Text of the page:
Our Conflicts and Emergencies blog (EN)
Today marks South Sudan’s third year of independence. But in the past seven months, the sense of unity that brought its people together in 2011 has been lost, pushing 1.5 million from their homes and forcing many to live in appalling conditions.
Jenny Enarsson, Oxfam's Syria crisis response gender advisor, explains why including Syria's women in negotiations is critical for the peace process.
As countries from all over compete for the World Cup title in Brazil, a different kind of tournament is taking place in northern Uganda. There, in the districts of Arua and Adjumani, young South Sudanese refugees have formed football teams to play for peace.
“I never expected to end up in such a situation. I miss Bor, school and my friends,” says 18-year-old Manyangson Ngong, the captain of the Lucky Start team from Ayilo settlement. His studies in Bor were cut short at the start of the conflict that has left many fleeing for safety.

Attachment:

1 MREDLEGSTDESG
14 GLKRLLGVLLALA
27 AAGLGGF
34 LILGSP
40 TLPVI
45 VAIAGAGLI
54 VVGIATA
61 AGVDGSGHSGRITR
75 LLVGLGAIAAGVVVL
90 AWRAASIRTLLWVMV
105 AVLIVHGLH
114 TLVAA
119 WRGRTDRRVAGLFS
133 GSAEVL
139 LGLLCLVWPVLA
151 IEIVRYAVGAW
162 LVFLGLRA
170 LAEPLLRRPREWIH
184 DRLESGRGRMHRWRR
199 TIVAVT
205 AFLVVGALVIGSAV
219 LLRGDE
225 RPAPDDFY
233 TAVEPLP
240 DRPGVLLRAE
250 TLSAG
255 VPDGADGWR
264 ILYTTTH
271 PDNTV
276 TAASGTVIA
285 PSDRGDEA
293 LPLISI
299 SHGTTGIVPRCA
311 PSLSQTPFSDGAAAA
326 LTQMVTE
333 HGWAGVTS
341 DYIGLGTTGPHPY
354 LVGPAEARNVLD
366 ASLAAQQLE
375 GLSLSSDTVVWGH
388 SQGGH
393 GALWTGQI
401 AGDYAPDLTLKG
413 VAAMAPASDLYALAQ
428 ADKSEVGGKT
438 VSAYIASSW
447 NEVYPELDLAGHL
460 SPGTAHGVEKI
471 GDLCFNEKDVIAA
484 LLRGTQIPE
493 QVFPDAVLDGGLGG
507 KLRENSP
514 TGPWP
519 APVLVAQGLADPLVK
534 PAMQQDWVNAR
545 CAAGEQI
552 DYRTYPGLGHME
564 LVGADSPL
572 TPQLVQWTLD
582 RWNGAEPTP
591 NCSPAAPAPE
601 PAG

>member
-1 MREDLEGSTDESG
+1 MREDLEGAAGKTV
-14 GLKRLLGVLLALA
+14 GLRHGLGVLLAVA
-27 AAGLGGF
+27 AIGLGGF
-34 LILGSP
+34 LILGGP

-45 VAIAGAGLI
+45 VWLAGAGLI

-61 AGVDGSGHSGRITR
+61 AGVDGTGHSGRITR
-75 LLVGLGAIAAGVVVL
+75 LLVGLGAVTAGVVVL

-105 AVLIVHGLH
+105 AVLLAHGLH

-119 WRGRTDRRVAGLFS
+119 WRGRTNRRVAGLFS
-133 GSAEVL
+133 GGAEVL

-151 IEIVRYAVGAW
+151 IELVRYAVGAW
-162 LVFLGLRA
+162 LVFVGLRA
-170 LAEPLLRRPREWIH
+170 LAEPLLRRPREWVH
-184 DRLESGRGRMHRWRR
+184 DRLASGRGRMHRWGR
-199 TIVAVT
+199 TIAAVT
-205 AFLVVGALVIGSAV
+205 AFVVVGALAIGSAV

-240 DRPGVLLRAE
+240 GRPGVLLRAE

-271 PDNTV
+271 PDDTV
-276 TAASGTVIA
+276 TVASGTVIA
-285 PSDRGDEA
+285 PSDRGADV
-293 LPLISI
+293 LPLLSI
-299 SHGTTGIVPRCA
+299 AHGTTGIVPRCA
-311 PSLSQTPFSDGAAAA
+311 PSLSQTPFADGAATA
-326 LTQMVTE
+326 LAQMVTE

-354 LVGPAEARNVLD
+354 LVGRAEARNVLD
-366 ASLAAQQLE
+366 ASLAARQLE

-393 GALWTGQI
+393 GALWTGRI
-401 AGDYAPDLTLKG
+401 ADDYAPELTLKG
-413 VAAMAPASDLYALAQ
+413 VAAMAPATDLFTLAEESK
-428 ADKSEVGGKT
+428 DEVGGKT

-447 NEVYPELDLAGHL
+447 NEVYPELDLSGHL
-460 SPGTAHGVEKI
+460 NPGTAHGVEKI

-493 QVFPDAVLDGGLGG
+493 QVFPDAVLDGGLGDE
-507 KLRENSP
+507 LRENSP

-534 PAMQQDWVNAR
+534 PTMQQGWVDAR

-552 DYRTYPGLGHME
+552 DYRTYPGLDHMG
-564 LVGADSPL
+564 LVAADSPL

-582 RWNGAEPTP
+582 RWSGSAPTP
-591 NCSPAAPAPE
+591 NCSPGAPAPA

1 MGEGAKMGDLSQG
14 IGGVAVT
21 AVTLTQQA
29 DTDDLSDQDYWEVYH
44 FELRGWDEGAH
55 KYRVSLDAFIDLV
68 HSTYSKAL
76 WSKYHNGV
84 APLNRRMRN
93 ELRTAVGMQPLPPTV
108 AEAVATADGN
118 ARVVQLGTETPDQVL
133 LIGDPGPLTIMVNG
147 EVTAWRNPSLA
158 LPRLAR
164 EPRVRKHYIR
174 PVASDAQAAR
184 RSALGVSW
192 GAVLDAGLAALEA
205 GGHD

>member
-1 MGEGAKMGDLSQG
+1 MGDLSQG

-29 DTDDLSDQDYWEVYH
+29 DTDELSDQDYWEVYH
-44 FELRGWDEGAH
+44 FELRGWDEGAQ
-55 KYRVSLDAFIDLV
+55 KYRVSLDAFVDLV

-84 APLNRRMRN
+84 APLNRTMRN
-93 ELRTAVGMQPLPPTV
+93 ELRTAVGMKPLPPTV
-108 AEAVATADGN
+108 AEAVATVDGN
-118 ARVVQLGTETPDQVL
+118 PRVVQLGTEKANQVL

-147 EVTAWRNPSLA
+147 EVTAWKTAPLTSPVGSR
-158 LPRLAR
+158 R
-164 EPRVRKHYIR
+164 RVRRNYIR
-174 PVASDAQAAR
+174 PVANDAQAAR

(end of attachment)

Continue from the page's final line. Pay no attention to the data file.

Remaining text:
As famous footballers from across the globe are competing for the World Cup in Brazil, millions of fans from Africa are among the 3.2 billion tuning in to watch the competition. Football-enthused African children are also glued to their TVs, dreaming of World Cup glory.
A lanky boy wearing torn shorts and ill-fitting black sandals adorned with pink plastic hearts emerged from a grass-thatched hut and walked towards me.
In perfect English, Jacob explained how he had come to live in this remote refugee settlement, one of scores of camps being carved out of the forest across several districts of Uganda bordering South Sudan. 18 months ago he had been one of the privileged few South Sudanese attending high school in Uganda’s capital Kampala. But then a few months ago he received the call that would change his life.